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The Tricontinental Revolution provides a major reassessment of the global rise and impact of Tricontinentalism, the militant strand of Third World solidarity that defined the 1960s and 1970s as decades of rebellion. Cold War interventions highlighted the limits of decolonization, prompting a generation of global South radicals to adopt expansive visions of self-determination. Long associated with Cuba, this anti-imperial worldview stretched far beyond the Caribbean to unite international revolutions around programs of socialism, armed revolt, economic sovereignty, and confrontational diplomacy. Linking independent nations with non-state movements from North Vietnam through South Africa to New York City, Tricontinentalism encouraged marginalized groups to mount radical challenges to the United States and the inequitable Euro-centric international system. Through eleven expert essays, this volume recenters global political debates on the priorities and ideologies of the Global South, providing a new framework, chronology, and tentative vocabulary for understanding the evolution of anti-imperial and decolonial politics.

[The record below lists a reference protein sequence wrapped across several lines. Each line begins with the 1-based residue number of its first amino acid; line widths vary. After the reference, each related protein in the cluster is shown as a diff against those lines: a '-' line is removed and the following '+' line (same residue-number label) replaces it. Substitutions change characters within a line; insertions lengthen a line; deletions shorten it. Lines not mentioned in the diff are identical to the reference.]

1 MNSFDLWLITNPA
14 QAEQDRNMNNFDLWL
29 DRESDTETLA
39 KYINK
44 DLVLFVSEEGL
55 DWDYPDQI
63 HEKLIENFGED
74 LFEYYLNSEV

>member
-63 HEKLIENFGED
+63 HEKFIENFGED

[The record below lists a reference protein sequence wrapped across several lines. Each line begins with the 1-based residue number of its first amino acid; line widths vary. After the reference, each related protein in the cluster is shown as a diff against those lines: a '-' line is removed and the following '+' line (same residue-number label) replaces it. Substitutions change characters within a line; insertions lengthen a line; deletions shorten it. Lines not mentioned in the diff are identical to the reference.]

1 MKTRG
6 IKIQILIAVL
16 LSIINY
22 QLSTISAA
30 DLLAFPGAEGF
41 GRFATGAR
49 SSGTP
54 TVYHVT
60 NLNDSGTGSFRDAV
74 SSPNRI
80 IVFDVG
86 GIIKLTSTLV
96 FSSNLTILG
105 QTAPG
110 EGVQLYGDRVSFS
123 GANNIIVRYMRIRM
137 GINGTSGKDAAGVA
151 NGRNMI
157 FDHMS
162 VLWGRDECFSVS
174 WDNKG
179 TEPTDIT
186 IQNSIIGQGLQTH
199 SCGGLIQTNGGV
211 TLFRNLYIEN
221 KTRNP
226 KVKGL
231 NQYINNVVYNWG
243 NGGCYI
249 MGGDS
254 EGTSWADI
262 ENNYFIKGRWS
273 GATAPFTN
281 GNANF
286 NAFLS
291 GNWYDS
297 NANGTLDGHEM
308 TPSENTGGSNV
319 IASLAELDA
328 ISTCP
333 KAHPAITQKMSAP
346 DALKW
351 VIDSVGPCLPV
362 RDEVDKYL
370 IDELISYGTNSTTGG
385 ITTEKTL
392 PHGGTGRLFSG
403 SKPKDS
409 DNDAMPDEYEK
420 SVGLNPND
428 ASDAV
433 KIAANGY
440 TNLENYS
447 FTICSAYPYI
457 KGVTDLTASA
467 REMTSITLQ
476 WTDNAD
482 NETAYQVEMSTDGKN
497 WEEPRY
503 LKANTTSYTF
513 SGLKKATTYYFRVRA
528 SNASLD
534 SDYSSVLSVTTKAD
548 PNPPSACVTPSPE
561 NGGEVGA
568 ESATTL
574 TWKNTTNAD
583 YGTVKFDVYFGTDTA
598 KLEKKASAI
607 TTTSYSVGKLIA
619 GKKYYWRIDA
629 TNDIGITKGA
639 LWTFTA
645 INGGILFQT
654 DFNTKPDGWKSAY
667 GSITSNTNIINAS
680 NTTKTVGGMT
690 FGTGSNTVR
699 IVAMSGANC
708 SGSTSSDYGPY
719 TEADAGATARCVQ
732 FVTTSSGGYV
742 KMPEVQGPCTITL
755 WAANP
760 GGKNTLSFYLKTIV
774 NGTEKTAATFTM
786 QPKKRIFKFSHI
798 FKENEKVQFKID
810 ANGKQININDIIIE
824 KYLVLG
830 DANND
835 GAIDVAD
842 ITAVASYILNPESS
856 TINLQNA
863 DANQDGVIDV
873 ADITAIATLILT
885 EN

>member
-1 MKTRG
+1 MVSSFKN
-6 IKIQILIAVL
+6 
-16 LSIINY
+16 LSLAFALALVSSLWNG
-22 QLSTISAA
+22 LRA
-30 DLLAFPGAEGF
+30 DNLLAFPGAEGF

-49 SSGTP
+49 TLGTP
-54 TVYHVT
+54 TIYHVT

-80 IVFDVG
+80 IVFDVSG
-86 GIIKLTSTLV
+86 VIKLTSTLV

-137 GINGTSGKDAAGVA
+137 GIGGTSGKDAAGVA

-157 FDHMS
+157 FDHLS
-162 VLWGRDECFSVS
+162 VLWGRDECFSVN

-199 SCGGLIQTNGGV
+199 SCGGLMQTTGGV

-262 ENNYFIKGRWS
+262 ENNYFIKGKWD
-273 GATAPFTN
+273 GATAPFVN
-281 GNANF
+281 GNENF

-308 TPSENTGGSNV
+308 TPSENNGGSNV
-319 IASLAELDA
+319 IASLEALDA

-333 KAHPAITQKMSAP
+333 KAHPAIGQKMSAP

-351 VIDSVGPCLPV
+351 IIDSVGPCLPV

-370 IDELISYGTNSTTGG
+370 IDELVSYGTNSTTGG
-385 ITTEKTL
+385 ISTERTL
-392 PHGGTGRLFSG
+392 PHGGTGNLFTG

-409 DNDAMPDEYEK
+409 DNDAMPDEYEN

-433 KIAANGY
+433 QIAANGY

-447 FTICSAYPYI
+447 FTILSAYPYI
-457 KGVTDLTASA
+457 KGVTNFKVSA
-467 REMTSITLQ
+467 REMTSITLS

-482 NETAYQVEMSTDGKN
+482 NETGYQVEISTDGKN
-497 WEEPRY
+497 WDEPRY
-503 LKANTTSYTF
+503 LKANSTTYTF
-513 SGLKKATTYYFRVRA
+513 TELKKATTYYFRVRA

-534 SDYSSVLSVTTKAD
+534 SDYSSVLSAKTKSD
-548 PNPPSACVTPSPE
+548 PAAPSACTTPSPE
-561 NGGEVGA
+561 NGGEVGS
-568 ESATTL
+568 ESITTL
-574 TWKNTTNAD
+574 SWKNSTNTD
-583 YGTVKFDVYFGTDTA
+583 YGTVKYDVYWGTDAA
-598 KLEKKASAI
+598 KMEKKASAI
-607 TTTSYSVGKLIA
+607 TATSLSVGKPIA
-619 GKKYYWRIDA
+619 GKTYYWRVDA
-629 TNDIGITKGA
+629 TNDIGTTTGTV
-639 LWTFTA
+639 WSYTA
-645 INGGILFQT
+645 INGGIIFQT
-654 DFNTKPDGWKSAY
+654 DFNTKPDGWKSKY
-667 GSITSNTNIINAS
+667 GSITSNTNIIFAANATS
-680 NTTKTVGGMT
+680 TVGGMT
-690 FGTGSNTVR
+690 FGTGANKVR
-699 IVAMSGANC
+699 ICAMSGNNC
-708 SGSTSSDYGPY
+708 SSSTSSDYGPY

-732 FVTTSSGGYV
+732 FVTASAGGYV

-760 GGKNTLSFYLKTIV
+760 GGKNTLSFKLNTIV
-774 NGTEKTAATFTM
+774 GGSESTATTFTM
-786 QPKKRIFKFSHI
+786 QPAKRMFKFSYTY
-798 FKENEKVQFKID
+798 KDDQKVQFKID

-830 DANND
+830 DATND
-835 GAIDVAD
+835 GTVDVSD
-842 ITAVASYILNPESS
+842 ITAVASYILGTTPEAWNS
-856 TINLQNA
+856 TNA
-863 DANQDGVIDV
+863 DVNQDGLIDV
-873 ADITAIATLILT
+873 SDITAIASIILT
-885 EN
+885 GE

A central feature of American history since 1941 is the nation’s transformation from a peripheral power into the most dominant geopolitical force in world history. One of the most revealing indicators of this transformation is the extension of U.S. power into Asia and Africa, the two continents that had in previous eras lain farthest from the American consciousness. From the founding of the United States, Americans had focused their overseas ambitions on Europe and Latin America, regions that lay closest to the eastern seaboard of the United States and formed the boundaries of the “Atlantic world” within which the nation developed. To be sure, Americans encountered Africans through the slave trade and fantasized about extending their reach into Asia to display national greatness, win converts, and capture markets. Unquestionably, too, Asia’s eastern rim became a focus of geostrategic anxieties as early as the 1890s. Still, Asia and Africa were comparatively far away, geographically but also conceptually, lands mostly dominated by European colonial powers and known to Americans more through folklore, movies, and racial stereotypes than actual experience.